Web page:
Really the only thing marring this otherwise excellent last week of shows was final guest Jay Leno—the human embodiment of the late night conventions Ferguson has spent a decade rejecting. While the two gentlemen got along just fine, it was a rather odd way to wrap up Ferguson’s mold-breaking tenure.
Perhaps because of his past as a punk rock drummer, Ferguson brought an air of insubordination to his show. He regularly insulted CBS and enjoyed swearing profusely just to annoy the censors. He stood uncomfortably close to the camera during his opening monologue and invited celebrities to end their interviews with an “awkward pause.” He’d set up a segment about reading viewer emails only to suddenly throw them all away and do an improvised bit with his skeleton robot cohost Geoff Peterson (voiced by the immensely talented Josh Robert Thompson, who made a well deserved onscreen appearance on Thursday). When a recurring bit involving puppets got too popular, Ferguson decided to retire it—much to the chagrin of fans—for fear the comedy was no longer as fresh (although not before he did a puppet-hosted show to celebrate his 1,000th episode).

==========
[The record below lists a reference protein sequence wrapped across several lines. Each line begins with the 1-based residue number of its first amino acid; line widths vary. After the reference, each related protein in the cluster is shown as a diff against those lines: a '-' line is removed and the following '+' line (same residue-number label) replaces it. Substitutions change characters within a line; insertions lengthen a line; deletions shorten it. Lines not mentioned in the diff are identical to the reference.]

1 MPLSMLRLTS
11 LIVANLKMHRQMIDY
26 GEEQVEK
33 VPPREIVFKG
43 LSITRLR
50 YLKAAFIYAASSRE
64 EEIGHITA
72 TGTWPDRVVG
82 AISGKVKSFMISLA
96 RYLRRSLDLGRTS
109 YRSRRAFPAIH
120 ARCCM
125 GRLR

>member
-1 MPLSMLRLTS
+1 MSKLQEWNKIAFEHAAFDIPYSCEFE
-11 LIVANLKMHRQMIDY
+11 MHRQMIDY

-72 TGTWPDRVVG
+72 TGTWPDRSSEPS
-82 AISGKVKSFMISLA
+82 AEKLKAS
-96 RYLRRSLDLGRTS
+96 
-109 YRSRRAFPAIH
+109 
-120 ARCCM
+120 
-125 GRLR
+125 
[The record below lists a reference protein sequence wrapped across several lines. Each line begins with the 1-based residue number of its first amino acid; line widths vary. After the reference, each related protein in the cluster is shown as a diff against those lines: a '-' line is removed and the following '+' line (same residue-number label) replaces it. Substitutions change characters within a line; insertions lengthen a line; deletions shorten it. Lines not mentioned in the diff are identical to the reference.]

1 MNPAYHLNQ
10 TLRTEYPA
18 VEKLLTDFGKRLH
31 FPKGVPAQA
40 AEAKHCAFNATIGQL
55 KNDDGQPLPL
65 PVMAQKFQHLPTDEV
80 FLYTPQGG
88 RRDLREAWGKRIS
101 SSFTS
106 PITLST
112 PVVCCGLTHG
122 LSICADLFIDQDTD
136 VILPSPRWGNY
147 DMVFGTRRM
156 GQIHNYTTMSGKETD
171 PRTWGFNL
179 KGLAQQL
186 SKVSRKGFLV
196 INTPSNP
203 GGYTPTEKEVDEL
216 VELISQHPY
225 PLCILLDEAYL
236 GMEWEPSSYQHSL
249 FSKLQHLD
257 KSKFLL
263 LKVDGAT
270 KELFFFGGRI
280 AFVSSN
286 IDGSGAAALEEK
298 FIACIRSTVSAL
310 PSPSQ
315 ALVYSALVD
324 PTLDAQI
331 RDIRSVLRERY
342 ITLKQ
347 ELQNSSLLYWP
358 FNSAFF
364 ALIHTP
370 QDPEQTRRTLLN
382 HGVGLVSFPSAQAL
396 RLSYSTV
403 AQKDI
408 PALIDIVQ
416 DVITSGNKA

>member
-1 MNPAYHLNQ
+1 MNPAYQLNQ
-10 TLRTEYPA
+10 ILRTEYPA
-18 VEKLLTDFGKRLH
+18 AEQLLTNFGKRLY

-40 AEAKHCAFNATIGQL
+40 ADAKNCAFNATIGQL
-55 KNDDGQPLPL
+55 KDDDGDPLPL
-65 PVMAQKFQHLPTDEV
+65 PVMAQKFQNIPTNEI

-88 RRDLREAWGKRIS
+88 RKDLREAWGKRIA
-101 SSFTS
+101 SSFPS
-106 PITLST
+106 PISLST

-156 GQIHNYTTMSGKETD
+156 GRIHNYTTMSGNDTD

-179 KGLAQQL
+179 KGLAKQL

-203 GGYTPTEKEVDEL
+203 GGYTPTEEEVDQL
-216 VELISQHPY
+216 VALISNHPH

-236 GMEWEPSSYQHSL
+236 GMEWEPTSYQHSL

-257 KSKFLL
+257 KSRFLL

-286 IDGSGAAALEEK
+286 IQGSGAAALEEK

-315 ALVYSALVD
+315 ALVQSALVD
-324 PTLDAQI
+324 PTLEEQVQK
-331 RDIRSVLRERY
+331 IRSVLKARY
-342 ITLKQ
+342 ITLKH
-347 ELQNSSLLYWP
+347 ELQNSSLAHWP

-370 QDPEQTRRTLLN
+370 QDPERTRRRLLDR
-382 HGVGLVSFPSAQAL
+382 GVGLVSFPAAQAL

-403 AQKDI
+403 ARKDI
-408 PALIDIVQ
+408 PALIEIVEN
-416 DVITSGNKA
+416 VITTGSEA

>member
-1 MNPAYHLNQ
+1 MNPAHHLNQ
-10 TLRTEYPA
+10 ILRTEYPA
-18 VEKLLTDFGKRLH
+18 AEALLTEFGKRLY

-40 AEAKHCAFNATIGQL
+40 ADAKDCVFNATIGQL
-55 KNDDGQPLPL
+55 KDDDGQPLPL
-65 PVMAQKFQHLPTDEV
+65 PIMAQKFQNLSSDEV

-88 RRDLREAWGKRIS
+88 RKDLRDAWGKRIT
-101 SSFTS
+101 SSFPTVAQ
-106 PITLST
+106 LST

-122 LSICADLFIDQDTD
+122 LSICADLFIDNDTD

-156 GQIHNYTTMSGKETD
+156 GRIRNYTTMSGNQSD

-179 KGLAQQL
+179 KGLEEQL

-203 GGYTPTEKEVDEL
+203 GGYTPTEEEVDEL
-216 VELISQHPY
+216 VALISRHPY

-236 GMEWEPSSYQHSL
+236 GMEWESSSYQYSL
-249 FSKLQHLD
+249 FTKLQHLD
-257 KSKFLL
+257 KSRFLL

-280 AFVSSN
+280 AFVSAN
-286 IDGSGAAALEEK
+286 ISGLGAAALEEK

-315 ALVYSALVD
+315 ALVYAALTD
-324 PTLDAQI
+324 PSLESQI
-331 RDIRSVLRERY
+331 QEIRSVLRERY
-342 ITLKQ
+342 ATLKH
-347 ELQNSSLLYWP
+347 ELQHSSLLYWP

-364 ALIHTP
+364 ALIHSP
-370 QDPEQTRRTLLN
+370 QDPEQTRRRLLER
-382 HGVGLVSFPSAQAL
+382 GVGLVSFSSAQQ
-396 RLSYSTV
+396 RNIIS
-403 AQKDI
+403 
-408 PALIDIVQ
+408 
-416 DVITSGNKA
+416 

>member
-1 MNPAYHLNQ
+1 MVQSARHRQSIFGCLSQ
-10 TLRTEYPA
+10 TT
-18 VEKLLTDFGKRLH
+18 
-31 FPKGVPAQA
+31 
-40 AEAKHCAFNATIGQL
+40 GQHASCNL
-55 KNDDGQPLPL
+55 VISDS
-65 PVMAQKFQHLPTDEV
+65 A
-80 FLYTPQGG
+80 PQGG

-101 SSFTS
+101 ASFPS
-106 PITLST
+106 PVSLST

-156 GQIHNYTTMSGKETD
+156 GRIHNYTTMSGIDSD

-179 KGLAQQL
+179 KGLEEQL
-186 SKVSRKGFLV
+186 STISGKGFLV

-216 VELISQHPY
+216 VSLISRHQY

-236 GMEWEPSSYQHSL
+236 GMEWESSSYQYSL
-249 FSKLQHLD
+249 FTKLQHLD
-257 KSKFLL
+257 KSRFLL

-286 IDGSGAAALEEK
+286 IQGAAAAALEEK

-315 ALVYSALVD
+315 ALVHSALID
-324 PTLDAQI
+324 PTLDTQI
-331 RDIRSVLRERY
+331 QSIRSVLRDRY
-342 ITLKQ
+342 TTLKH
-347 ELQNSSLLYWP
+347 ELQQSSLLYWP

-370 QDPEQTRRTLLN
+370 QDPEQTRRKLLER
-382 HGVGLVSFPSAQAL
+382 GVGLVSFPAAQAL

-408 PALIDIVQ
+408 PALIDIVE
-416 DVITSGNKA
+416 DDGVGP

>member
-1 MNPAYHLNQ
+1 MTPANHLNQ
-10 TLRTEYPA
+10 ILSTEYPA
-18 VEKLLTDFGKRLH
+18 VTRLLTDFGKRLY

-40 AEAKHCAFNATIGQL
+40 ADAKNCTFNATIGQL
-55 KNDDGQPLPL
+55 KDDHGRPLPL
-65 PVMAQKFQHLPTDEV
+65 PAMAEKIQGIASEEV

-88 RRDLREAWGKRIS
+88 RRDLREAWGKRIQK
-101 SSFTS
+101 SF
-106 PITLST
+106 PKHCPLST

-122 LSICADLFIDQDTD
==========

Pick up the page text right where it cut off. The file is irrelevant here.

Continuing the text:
It’s easy to mistake Ferguson’s devil-may-care persona for ingratitude. He dubbed his final string of shows “Craig’s Last Week In This Dump” and proudly announced, “We haven’t cared since 2008.” But it’s clear Ferguson cares very deeply. Above all he wanted to use his platform to put some good into the world. Sometimes that meant doing something wildly silly, like dancing with two guys in a horse costume. And other times that meant doing something wildly humanistic, like inviting Archbishop Desmond Tutu to speak about apartheid (Ferguson won a Peabody Award for that 2009 episode).